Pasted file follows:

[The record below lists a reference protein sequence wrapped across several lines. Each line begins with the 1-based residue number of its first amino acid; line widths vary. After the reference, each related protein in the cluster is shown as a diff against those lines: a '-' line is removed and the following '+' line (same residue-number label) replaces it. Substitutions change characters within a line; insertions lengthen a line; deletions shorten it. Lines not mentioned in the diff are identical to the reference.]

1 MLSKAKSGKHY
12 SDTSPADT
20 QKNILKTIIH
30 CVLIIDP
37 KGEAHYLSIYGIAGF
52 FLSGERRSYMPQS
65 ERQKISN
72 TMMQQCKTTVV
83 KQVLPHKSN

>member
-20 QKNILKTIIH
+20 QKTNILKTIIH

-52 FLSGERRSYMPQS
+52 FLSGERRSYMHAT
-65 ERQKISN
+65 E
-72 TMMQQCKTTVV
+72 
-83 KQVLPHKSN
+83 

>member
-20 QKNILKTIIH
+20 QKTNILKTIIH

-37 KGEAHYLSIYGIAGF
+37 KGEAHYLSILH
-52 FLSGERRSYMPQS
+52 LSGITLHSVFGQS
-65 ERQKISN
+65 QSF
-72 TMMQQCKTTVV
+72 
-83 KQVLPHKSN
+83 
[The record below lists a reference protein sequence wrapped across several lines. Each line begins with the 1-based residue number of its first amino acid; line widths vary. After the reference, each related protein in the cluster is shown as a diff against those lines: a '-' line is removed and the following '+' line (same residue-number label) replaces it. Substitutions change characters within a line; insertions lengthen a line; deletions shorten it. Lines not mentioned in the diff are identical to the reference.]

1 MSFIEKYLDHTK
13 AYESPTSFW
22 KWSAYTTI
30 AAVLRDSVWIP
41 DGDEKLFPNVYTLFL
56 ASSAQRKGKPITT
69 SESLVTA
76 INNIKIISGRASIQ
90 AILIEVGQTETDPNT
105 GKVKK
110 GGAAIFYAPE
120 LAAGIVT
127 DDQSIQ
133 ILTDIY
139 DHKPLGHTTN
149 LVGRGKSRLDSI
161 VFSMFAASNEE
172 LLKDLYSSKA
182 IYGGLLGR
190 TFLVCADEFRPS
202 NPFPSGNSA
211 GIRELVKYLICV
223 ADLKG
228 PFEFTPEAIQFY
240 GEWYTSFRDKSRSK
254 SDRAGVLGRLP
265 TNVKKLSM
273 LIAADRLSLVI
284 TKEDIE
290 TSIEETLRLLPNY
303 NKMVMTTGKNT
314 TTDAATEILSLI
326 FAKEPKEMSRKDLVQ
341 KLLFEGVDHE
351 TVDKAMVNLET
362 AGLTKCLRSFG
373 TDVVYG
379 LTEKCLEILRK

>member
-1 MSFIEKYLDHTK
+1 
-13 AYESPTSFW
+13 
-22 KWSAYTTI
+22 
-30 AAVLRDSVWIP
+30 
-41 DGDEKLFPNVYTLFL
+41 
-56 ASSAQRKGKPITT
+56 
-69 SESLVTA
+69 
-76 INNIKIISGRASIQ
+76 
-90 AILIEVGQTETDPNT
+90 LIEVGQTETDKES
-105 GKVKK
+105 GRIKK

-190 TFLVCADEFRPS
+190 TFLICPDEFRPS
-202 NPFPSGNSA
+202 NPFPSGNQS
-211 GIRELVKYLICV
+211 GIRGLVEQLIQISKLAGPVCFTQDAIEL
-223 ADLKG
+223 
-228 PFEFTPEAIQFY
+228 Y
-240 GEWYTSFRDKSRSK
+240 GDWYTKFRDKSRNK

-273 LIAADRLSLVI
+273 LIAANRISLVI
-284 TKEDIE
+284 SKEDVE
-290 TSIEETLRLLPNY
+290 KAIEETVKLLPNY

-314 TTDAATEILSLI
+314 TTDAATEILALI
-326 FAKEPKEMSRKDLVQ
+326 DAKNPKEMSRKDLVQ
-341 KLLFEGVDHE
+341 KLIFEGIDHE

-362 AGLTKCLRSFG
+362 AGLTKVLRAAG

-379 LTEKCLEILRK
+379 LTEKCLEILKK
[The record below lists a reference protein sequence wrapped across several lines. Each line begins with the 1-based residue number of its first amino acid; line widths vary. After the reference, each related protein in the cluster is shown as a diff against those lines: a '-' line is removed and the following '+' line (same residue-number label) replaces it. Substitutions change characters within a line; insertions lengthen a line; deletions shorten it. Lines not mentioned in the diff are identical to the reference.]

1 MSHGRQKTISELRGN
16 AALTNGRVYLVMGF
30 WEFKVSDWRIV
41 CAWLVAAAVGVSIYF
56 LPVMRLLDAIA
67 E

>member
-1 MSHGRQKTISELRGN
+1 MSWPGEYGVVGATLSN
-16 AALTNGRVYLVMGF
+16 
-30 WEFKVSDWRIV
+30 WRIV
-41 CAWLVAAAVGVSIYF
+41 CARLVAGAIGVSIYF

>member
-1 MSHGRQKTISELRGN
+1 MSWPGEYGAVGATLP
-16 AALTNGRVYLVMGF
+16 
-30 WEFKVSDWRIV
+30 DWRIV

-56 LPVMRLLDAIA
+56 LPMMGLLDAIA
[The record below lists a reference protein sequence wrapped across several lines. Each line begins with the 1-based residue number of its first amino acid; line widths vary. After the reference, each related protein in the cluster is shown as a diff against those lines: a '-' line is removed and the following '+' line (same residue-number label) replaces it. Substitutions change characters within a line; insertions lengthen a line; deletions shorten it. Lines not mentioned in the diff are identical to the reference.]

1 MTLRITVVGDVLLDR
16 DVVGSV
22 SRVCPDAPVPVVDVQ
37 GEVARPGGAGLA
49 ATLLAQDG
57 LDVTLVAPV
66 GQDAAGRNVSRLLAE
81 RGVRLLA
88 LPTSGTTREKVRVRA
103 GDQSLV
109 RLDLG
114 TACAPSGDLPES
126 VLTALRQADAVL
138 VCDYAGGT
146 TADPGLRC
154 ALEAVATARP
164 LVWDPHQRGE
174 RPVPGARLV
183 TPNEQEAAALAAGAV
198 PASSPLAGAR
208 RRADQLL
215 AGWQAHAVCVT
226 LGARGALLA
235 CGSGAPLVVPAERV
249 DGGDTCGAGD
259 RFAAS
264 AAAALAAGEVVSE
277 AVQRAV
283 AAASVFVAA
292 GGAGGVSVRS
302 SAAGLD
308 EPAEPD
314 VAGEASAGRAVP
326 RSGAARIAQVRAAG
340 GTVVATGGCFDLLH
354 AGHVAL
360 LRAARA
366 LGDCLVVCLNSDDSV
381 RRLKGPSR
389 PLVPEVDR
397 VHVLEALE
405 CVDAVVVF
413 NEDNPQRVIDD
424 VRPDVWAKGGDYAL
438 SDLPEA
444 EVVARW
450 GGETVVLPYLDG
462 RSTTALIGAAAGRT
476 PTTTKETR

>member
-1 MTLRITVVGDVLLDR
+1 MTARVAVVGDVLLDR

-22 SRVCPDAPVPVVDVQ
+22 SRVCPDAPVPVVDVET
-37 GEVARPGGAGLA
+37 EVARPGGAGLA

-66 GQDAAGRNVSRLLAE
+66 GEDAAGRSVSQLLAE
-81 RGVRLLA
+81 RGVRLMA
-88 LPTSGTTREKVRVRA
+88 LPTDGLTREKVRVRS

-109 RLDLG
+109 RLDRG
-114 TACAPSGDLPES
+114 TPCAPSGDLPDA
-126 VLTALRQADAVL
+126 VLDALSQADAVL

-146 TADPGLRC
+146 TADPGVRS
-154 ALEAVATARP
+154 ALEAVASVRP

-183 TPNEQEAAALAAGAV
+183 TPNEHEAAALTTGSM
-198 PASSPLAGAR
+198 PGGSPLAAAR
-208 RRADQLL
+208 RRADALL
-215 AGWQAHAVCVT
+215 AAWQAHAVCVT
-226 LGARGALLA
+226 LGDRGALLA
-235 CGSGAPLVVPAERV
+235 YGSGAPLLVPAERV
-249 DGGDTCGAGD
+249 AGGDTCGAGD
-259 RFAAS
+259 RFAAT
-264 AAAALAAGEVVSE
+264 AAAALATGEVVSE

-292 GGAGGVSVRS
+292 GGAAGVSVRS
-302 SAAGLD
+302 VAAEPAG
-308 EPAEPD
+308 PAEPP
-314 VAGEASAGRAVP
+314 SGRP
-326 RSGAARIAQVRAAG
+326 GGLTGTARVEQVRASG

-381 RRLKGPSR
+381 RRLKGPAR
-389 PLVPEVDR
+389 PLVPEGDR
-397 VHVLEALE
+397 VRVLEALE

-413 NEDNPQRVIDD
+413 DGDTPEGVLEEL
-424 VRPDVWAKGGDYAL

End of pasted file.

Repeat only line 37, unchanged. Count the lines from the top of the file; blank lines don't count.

13 AYESPTSFW